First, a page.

The political divisions have stirred up perhaps even more family infighting this year than usual, as Trump garners more support among male voters versus Clinton’s greater support among women. Add to that opposing party affiliations and the result can be some tense dinner conversations.

“I’m a Democrat and my husband is a Republican, and there’s a lot of fighting in the house,” said Patrina Grella, 55. “I want to kill him.”

Her parents came to the United States from Italy, she said, at a time when Italians were disparaged and made to feel unwelcome. “It’s easy to forget — I never forget,” she said, standing with her mother, Giuseppa Vitale, 76, who was visiting from Astoria, Queens.

“I just think Trump is very vulgar, very dangerous; we’re looking at World War III with this one,” said Grella. “My husband likes Trump because he speaks his mind, says things people believe and are afraid to say, and isn’t in anyone’s pocket so he’ll make change. I say how are you going to make change when he has no idea about foreign affairs or the way the government works?”

Grella added, “If you talk to a Trump supporter, there’s so much hate and anger in their voice it scares me.”

Trump inspires enthusiastic support in voters who believe he’ll use his business experience to improve the economy, and who like his disdain for “political correctness,” his focus on immigration and trade agreements, and his “anti-globalism,” as Danny Savillo, 37, put it. Savillo, who said he may register to vote, added, “There’s too many Clintons, too many Bushes in politics. It’s time for a change.”

Rosalie Passalacqua, 55, used to work for the school district but now baby-sits a grandson and said she wasn’t a fan of either candidate. But “if I had to choose it’ll be Trump,” she said. “It seems like he wants to do something for Americans with jobs, and besides his big mouth, he seems like a good businessman.”

But Trump has failed to fully persuade some voters with a long history of voting Republican.

Victor DeAngelis, 58, a retired restaurant owner, said he just doesn’t like the way Trump speaks or his arrogance. “I’d like to vote for Trump if he can get his act together. He’s not a bad man but. . . I’ll be frankly honest with you, I might not vote because neither are speaking the truth.”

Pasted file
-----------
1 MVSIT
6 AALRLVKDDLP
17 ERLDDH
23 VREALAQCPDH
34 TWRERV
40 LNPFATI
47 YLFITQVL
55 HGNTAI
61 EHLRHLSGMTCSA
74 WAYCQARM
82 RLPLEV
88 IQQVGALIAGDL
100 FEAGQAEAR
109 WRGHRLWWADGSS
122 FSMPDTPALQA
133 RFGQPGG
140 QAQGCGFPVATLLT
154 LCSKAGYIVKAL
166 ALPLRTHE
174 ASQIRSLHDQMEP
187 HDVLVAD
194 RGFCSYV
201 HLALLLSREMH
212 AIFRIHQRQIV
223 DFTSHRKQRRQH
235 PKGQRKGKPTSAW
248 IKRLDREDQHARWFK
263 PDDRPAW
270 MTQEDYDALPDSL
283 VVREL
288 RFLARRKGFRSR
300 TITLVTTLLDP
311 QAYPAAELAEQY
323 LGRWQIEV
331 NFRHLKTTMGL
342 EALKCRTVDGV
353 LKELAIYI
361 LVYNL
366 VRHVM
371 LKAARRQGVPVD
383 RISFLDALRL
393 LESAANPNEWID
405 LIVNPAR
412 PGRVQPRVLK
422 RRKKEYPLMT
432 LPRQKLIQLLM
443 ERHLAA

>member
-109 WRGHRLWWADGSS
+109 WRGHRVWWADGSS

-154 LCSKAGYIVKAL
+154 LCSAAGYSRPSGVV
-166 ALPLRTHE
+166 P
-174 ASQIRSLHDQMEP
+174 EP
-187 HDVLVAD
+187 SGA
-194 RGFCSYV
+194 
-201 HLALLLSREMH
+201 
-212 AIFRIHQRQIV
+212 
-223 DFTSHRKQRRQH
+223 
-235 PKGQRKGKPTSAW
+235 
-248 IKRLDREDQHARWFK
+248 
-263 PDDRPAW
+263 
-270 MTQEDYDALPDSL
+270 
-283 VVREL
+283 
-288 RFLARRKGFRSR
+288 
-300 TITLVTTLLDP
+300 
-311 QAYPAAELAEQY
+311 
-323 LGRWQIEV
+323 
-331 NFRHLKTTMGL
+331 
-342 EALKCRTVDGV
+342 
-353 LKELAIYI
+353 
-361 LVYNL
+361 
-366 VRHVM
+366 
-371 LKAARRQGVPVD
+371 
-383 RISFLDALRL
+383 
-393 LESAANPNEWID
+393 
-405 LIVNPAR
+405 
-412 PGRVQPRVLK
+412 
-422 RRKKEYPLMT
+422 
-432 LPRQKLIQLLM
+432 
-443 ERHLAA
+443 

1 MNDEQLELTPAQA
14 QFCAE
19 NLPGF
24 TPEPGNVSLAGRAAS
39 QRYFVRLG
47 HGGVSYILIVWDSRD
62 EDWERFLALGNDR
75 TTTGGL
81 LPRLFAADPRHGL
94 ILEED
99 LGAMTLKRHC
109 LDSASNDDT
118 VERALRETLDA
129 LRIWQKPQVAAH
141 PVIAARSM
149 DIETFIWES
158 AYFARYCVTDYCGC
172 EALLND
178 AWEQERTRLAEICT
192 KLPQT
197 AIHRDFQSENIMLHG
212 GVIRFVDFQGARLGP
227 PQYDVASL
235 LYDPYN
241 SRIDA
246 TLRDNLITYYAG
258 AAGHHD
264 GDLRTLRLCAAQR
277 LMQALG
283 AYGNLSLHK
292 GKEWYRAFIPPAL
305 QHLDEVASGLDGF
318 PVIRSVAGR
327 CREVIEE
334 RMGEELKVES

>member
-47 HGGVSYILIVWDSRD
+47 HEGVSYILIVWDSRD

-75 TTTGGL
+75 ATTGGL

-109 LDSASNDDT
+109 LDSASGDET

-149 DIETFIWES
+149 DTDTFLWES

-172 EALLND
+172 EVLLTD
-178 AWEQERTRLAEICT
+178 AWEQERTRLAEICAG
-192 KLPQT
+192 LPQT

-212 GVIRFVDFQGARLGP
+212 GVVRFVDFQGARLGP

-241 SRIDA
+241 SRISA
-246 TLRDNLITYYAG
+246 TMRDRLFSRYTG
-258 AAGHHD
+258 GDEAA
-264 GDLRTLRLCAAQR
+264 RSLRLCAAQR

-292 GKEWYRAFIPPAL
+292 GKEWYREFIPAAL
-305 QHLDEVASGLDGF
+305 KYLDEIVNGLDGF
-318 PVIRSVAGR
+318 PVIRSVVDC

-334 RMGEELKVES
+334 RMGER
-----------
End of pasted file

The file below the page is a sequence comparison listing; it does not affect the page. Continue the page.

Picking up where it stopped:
McGrady said he had supported Ohio Gov. John Kasich in the primaries, but could not support Trump. “When Trump was nominated, I left the party, or it left me.”

Chery Webb, the 73-year-old head of the Glen Cove Women’s Golf Club — 18-Hole League, said Clinton was “far better prepared for the office. I like a businessman in there, but as (former New York City Mayor and billionaire) Michael Bloomberg said, he’s not the one,” Webb said.

Clinton, who won re-election to a second term as U.S. senator for New York in 2006 before losing the 2008 Democratic presidential nomination to Barack Obama, also has failed to sway some who may have supported her in the past.

Danny Cipriano, 33, who works in a local nonprofit social service agency, is one. This time, he said, he was “a little on the fence just because of everything she’s been involved in, between the emails with the FBI investigation and the Clinton Foundation and people are always saying she’s lying and covering things up, so it’s a lot to consider. The good thing is she definitely wants it.”

He added quickly, “Trump, I’d never vote for him. For the first time, it’s a strong possibility for me to look at a third-party candidate.”

His co-workers, Michael Ricciardi, 26, and Shannon Collings, 34, lunching with him at a sidewalk table recently, are both going to vote for Clinton. “I’d rather have Hillary’s experience, beliefs and values,” said Ricciardi, who lives in Glen Cove. “I love this country so much, and see how admired it is around the world, people being able to come here and make a life based on what is in their hearts and on what they can achieve. I can’t stomach the fact that a reputation potentially built by Trump could spoil that world view.”

“He says ‘Make America Great Again,’ ” said Collings, who recently left Glen Cove for nearby Sea Cliff. “I think it’s pretty great now.”

But many voters still are undecided, waiting to be convinced. Meanwhile, Doug Goldstein, owner of the Charles of Glen Cove hardware store, is just going to wait and see before making up his mind. While he was more impressed by Clinton in Monday’s presidential debate at Hofstra, he still was undecided because he didn’t feel he’d heard from either candidate a position specifically benefiting small-business owners such as himself.

“If I knew which was better for the small retailer I would have a decision, but at this point I don’t,” he said.

Jeanine Dimenna, 51, an owner and cook at the Glen Cove Golf Club’s grill, said she too was undecided. The whole thing just made her “embarrassed and it saddens me, that this is what it comes to,” she said. “I think Trump is just a disgrace to the people, and I don’t know if I’m voting for Hillary either . . . they’ve made it OK for bad behavior and I wasn’t raised that way.”

With Sophia Chang